DAAPgrad - going from product viz to DESIGN.

Hello. I just wanted to take a moment to introduce myself to the forums as well as to seek advice on my current career situation. My name is Chris Feldmann and I recently graduated from the University of Cincinnati’s college of Design, Architecture, Art and Planning (DAAP) studying Digital Design (received a Bachelor’s of Science in Design). I am seeking to change my career path to industrial design. I am aware that this sort of discussion has taken place many times (I have been using the search feature), but I was wondering if I might seek some more specific advice based on my experiences.

At DAAP, my first year foundations were the same as the industrial designers (it’s just the next four years of training that I missed out on, that’s all - ha! :wink: ). Within Digital Design, we were trained in studio to be kind of a “Jack of All Trades” in design while under the rather ambiguous title of “Digital Design” (interactivity, motion, 2d graphic design, 3d, sound, experience, etc). While in school (and on co-ops) I focused primarily on 3d and motion even further specializing in product and architectural visualization. I am currently employed as a design consultant by P&G for product visualization for some of their upstream product lines - but being on the viz side of things I am finding that I am growing tired of the design solution always being “add more glitter,” and would rather pursue my interests in product DESIGN function - where I can actually have a hand in designing something that could benefit other people.

I am not afraid of hard work and I am already making efforts to further improve my sketching ability (it has always been an integral part of my design process and a hobby anyway - though I am aware that to succeed in this field I need to improve my sketching by at LEAST ten fold), as well as learning other tools that might be utilized in the industry (Rhino, Inventor, Pro E - I don’t have Solidworks, but I could work on learning that too).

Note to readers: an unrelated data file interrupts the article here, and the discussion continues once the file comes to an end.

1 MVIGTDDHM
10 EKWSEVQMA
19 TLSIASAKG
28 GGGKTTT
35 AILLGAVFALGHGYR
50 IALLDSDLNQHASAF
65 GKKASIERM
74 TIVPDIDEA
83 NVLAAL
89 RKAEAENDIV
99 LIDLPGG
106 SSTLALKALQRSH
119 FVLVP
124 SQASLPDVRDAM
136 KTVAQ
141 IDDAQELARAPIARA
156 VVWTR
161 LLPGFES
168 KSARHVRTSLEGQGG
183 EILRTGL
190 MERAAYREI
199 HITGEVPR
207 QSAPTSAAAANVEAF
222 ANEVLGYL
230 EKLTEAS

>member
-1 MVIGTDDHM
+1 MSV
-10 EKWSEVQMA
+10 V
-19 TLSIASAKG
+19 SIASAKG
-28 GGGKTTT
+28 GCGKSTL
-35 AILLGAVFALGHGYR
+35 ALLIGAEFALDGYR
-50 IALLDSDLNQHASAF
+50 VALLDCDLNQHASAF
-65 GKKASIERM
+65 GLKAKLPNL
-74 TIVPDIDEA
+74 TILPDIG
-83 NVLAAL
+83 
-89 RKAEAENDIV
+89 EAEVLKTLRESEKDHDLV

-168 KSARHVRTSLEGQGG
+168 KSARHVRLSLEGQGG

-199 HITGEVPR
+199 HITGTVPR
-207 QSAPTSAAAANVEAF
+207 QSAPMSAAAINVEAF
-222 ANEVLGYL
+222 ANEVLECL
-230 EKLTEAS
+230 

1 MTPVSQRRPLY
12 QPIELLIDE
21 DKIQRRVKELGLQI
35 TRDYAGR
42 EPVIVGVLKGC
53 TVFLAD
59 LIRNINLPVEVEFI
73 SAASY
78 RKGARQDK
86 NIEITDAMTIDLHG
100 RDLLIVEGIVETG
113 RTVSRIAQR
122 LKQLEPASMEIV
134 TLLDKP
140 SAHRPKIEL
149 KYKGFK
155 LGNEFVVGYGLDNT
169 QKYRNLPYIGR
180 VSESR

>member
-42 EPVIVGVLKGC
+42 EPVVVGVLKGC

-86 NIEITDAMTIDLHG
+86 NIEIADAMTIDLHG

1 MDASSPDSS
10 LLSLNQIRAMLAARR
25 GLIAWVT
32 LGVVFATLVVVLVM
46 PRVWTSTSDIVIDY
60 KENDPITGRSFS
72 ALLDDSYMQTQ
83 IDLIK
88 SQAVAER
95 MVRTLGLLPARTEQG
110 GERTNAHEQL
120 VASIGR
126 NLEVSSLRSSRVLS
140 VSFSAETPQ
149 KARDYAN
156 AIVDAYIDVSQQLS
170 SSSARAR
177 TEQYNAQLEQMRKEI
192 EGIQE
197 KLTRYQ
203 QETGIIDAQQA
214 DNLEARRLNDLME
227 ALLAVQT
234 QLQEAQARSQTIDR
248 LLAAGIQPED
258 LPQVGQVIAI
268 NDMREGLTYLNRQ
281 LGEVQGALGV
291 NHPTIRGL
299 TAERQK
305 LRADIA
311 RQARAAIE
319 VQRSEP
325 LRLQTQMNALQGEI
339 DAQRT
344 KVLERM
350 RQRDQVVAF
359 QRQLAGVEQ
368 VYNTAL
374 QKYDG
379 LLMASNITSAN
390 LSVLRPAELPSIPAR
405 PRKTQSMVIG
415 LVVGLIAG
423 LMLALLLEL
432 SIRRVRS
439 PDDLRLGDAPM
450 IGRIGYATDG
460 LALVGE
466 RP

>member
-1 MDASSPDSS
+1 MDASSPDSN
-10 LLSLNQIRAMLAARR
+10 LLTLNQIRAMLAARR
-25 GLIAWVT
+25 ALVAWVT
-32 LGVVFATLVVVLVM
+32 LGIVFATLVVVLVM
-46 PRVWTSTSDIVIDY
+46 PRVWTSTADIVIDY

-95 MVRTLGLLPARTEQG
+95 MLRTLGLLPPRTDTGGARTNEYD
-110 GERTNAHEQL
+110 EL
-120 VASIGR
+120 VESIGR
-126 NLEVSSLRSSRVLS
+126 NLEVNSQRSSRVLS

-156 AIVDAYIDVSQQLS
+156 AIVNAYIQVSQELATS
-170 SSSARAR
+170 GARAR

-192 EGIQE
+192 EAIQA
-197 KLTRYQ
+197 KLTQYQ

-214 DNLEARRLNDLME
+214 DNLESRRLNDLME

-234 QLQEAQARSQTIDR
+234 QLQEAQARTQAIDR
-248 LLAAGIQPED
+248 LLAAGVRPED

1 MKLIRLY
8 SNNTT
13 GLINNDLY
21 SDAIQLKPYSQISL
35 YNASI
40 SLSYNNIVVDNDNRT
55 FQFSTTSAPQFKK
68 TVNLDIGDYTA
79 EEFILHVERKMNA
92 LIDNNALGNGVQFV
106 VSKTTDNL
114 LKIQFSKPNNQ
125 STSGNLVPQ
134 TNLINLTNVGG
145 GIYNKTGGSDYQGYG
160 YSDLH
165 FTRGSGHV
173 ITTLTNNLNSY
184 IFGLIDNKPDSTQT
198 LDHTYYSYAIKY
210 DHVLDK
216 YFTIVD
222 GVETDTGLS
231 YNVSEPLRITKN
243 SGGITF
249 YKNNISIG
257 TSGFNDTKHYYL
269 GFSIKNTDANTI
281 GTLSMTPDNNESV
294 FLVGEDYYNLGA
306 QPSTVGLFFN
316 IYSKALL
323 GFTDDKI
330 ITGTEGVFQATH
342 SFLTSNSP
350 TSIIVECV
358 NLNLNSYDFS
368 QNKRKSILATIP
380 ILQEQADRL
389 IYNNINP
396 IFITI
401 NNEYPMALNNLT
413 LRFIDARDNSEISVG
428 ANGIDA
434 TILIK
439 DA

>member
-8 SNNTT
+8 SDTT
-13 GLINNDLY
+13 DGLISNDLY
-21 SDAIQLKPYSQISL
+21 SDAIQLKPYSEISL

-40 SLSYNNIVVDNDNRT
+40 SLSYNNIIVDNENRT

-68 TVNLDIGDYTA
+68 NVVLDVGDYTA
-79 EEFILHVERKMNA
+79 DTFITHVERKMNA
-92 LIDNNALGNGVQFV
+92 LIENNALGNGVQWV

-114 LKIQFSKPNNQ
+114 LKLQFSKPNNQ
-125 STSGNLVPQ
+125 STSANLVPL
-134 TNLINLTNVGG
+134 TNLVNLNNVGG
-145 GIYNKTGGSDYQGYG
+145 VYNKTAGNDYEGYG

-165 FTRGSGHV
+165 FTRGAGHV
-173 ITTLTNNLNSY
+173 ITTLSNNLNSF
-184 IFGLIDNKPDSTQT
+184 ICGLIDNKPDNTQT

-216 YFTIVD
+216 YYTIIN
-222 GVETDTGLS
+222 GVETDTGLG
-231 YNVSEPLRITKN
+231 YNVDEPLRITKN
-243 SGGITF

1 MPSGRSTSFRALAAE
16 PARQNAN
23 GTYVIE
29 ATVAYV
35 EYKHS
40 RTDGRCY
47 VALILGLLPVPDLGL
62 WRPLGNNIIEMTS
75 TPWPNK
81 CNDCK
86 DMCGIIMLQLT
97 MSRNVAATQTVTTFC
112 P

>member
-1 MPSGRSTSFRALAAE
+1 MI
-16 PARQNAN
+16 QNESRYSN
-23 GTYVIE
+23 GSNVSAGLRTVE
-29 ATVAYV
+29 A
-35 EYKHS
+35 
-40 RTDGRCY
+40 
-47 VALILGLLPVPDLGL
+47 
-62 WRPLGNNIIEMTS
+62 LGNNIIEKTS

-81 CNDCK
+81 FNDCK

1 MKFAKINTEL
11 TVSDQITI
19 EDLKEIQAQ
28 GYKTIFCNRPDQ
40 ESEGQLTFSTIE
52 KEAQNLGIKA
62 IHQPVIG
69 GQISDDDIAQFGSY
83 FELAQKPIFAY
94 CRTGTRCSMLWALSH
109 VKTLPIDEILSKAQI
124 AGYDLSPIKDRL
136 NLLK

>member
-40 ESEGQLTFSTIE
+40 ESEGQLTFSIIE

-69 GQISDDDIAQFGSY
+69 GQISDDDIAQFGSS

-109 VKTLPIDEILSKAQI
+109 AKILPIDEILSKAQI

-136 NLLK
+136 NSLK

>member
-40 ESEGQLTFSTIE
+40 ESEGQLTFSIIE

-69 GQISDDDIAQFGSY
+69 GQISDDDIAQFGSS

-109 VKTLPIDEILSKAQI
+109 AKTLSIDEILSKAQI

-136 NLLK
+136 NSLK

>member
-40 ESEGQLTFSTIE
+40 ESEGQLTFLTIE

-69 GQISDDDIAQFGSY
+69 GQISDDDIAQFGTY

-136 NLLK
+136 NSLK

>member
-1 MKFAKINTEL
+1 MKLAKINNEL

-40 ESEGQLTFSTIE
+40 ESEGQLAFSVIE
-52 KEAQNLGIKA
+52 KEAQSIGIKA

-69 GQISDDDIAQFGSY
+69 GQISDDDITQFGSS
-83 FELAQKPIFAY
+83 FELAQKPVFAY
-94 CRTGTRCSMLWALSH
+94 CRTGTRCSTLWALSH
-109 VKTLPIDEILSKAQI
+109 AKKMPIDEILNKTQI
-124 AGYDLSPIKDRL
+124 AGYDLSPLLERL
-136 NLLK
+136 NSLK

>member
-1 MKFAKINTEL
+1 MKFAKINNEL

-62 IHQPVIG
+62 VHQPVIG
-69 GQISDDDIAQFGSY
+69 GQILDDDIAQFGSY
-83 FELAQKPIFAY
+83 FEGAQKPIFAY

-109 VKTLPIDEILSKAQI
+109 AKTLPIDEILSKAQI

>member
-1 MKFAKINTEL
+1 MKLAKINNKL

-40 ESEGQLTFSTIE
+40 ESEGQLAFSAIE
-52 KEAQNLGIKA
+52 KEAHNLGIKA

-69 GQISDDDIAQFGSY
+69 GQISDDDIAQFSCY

So as I see it I have three options: To go back and receive a second Bachelors, to continue on and receive a Masters (from an institution such as Pratt) or to try to find a company that is willing to take a shot on me and place me in an entry level position (I am not naive in thinking that I deserve an industrial design position while there are so many talented ID grads, nor in any way am I “above” a sketch or CAD “monkey” position - I have a TON to learn, but I am very willing and passionate about it).

Other things to consider: I am married with a newborn baby - which makes the second Bachelors a challenge. I am currently an instructor at DAAP teaching Motion Design, and I love the idea of teaching at a college level someday - which makes the Masters option appealing. And I am currently buried in debt from my Bachelors - which makes either the second Bachelors AND Masters option a challenge - and the job search appealing - but would a company even hire me as a junior industrial designer without that specific degree and industrial design experience (my guess is “not likely”)?

I greatly appreciate any insights and advice.
Thank you very much for your time as I realize that it is valuable,
Chris Feldmann

No free ride to get a second BA since you now work for UC?

everyday more and more traditional products are becoming interactive on a limited scale.